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How to Identify a Ming Vase

Ming vases are displayed at the Fitzwilliam Museum, University of Cambridge, England, in 2007.
Daniel Berehulak/Getty Images News/Getty Images

Ming porcelain, made in China between 1368 and 1644, has so endeared itself to collectors that it's almost become synonymous with blue and white Asian designs. Almost -- yet often not even close to the genuine article. Differences between a $10 million antique and what a recent wag called "Ming bling" are hard to miss. The intricacies of the real thing, however, require a good eye and a lot of learning.

Read all about it. Jan-Erik Nilsson of the collectors' website Gotheborg.com recommends that would-be collectors spend at least one-tenth of their money on books rather than the porcelain itself. "What makes Chinese porcelain so exciting to collect is, I believe, the fact that it is so difficult. Thanks to all the fakes, there are many genuine pieces around not properly identified as such. A flea market bargain could easily turn out to be the real thing," says Nilsson on his website, which maintains a list of "100 Best Books." Museum websites, which have photos galore, are also good sources.

Pick up your vase and give it a good look. An "Antiques Roadshow" interview with porcelain pro Lark Mason recommends you begin by evaluating the shape, design, feel and colors. True porcelain, made only in Asia until the 18th century, is translucent rather than opaque. A dragon design would usually indicate it was made in Asia. Other Ming themes included fish and flowers, including peonies and lotus flowers. Shape could indicate whether the vase was meant for the Islamic market rather than a domestic one. A lighter shade of blue on white, rather than a bright cobalt, could mean it was made in China rather than in 19th-century Japan or mid 18th-century England, Mason said.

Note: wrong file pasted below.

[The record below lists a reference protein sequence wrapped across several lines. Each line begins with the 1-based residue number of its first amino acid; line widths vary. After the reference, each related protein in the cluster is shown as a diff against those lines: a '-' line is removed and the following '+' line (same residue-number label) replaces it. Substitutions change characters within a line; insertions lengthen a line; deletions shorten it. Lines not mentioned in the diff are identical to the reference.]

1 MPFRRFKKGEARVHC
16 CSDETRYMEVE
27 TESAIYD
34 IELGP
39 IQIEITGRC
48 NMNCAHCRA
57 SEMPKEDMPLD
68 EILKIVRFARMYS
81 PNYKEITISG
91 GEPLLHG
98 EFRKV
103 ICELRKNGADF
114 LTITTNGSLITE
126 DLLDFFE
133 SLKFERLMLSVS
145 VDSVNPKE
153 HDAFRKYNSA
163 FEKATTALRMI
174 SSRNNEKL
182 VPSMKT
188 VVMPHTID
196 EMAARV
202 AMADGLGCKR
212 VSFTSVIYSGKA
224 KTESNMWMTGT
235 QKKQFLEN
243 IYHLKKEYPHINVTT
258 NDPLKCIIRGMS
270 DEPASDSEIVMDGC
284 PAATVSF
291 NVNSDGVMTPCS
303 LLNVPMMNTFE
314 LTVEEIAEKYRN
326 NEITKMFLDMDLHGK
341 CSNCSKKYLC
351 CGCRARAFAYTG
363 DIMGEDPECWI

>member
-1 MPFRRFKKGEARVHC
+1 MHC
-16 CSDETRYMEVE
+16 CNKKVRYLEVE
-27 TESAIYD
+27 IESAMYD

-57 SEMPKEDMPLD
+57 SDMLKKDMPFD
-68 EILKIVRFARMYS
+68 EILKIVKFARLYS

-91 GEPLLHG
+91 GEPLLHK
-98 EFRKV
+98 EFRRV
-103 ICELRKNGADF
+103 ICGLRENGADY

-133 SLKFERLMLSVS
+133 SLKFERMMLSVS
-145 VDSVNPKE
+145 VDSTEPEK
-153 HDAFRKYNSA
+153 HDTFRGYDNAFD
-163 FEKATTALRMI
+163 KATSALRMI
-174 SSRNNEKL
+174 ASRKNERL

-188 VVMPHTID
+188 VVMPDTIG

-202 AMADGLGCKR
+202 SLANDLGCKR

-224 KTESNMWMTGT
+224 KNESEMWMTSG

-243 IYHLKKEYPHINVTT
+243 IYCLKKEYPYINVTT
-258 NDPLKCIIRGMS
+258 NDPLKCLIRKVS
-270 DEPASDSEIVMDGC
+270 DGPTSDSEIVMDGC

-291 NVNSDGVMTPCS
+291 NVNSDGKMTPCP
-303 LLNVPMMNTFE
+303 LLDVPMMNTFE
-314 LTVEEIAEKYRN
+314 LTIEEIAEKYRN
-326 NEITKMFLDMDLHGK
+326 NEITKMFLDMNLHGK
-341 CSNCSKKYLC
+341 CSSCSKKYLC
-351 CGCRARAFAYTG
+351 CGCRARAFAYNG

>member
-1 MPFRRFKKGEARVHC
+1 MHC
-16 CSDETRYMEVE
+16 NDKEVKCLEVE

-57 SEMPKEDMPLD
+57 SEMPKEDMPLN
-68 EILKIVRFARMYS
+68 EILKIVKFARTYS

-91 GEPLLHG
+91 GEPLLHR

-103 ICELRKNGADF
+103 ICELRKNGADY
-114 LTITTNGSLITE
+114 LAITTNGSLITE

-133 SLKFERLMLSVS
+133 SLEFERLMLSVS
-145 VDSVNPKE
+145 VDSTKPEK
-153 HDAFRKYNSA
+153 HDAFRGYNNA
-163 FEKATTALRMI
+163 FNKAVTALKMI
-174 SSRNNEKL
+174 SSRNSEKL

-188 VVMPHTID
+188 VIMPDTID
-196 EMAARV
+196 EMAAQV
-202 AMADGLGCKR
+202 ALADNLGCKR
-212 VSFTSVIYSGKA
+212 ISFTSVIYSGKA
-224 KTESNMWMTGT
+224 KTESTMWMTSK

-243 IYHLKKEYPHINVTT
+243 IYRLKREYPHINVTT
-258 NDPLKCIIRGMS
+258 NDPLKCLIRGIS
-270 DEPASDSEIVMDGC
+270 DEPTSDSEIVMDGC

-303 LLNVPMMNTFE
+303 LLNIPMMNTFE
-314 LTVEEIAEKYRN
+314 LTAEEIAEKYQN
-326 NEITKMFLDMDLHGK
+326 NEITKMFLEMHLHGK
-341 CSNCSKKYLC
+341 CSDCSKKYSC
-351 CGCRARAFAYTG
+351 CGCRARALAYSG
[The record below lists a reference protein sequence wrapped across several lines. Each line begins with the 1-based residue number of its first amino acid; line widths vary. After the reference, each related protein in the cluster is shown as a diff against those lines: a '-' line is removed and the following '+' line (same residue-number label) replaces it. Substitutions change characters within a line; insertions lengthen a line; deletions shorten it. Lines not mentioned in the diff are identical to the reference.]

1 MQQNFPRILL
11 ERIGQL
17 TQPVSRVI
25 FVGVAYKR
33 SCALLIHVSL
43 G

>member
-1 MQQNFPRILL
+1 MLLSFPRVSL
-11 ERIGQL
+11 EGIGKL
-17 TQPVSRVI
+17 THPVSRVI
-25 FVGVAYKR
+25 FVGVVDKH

Turn your vase over and look for the mark. Chinese porcelain was made in three categories: imperial, domestic or "peoples' ware" and export. The imperial and peoples' ware, and often goods made for Japan or Southeast Asia, carried marks on the bottom of the porcelain. Imperial goods were made in a special kiln in the city of Jingdezhen.

Study the marks. Imperial reign marks can help date a piece, and there were 16 emperors (one reigned twice) during the dynasty's nearly three centuries. For starters, if the vase says "Made in China," it's from the 1970s or later. Before the 1890s, almost all marks were in Chinese characters -- read them in one, two or three columns, top to bottom and right to left. (If they are in a horizontal row, Nilsson says, that's a tipoff it's either extremely early, museum worthy Ming -- or, more likely, a fake.) As a very general rule, marks from the 19th century and later are in red, Nilsson says, while earlier ones are in blue. One inscription on folk wares reads "fu gui jia qi": Beautiful Vessel for the Rich and Honorable.


While blue-and-white patterns have become popularly known as Ming, works from the Ming Dynasty were made in other colors, too.

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